Everywhere we go with Chance, which is to say everywhere that he goes with us, there are people telling beagle stories. It seems that everyone had a beagle during childhood, or a neighbor had a beagle, or an aunt . . . and the stories all sound pretty much the same. Escape artist, food thief, adorable little scamp, loves the kids - full of life!
Since Chance pretty much steals the show wherever We go, I have decided to dedicate this post to him ostensibly, but also to Beagles, the merry little hounds who make life so merry but not little. In fact, with a beagle in your life, nothing will ever be small again!
Fences grow larger, the defensive perimeter around the dinner table expands and deepens (there are times when you eat, standing up, at the kitchen counter!), even the suburban front yard must be supplanted by that acre in the foothills that can accommodate the roving rascal.
The Noble Hound Bootsie came to the suburban home of the Milligan Family on Labor Day 1997, but not without a few beagle stories of his own.
One prophetic tale involved his father, Bootsie Sr. This magnificently handsome hound necessitated rounding up the entire extended family staff of the Male Owner to conduct a search-and-rescue operation throughout his suburban tract home territory. Bootsie Sr. was finally found, but that story was an omen of how a beagle always needs more room — to roam. A gate left open is an invitation to at least an hour of your life spent in search of The Beagle, or Beagles.
Bootsie liked to work as part of the pack. He especially preferred the team effort of two, headed by the more industrious and adventuresome female. At the “country estate,” the acre to which Bootsie needed to escape (along with his owner) from the suburbs, this loving Puppy Boy would let Bonnie, the older female, dig the hole under the fence. If her huge barrel chest could slide under the wooden impediment to freedom, then he was gone-from-home-free!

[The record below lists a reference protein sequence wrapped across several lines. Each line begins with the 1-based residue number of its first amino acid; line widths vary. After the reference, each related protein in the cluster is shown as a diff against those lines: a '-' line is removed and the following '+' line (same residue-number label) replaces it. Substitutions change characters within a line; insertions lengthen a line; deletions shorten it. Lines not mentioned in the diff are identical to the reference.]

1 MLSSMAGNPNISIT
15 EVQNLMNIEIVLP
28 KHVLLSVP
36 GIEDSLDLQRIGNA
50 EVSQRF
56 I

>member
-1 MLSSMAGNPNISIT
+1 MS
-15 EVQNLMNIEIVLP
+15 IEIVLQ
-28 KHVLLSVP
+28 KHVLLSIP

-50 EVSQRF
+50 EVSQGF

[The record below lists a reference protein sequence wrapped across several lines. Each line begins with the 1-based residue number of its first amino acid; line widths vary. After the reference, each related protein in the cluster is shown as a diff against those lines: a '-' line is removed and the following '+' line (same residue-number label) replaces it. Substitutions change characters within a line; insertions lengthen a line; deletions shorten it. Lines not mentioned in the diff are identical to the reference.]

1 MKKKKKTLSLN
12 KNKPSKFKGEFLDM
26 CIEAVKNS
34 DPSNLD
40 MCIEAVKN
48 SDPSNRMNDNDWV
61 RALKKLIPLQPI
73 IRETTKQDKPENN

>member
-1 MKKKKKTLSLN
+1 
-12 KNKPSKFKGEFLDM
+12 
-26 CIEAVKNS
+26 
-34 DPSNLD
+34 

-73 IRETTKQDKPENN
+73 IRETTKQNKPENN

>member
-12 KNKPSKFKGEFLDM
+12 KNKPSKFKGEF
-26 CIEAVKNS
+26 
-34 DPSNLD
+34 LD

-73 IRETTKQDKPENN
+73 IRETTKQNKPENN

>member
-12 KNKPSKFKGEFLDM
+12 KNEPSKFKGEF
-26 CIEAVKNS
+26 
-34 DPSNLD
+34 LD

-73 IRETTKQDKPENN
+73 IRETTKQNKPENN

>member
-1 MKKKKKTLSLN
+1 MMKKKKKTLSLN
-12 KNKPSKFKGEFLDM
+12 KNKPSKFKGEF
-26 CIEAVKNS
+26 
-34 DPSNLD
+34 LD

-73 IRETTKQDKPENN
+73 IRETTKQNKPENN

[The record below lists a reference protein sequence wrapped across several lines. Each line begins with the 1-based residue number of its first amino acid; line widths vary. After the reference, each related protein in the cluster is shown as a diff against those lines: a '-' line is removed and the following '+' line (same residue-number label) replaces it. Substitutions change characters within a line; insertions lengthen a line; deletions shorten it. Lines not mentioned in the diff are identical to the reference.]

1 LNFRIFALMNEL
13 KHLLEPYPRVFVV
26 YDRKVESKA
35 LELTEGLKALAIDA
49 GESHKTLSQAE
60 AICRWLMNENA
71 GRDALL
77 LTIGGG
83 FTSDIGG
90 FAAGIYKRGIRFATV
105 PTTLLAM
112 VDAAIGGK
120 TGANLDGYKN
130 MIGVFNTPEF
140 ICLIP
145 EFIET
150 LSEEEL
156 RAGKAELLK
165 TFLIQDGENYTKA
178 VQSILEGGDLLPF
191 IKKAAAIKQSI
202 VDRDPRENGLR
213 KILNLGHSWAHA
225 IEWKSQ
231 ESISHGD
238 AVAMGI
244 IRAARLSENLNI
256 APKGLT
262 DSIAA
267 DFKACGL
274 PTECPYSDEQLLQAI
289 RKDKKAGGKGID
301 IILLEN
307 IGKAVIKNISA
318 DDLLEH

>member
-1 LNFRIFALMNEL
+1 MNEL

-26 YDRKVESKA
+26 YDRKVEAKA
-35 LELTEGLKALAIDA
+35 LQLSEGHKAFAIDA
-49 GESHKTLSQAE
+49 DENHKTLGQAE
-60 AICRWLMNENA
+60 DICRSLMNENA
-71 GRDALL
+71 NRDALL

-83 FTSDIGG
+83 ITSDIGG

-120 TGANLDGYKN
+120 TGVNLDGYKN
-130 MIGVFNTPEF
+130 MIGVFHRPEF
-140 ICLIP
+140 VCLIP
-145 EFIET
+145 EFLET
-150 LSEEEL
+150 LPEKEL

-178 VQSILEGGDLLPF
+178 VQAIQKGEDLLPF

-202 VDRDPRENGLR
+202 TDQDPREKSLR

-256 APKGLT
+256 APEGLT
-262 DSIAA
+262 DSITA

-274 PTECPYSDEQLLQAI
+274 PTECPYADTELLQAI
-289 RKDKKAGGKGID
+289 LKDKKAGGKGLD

After the local romp around town, the Doggie Duo stopped off at the local fire house. Who knows what the firemen were cooking that day! One fireman found the female beagle to be very friendly, but this male one, he wanted to go home.
Going Home was something that almost didn’t happen with Bonnie. It was the night of the All-Star Game in 1990, and her mother, Vanna Rae, had run off, yet again, down the street, and into the open fields. The little pup whimpered for the runaway mom, but I held her, and comforted her, certain that this little thing wouldn’t go gallivanting. And so the Milligans and their toddler son headed to their car with their very first beagle.